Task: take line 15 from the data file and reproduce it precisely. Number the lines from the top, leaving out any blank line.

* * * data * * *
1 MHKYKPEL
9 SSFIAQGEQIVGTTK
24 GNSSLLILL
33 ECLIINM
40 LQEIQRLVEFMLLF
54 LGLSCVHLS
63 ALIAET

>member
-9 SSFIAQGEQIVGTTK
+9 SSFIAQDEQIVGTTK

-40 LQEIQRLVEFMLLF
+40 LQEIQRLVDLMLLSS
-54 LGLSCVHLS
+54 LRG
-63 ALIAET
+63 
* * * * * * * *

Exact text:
-63 ALIAET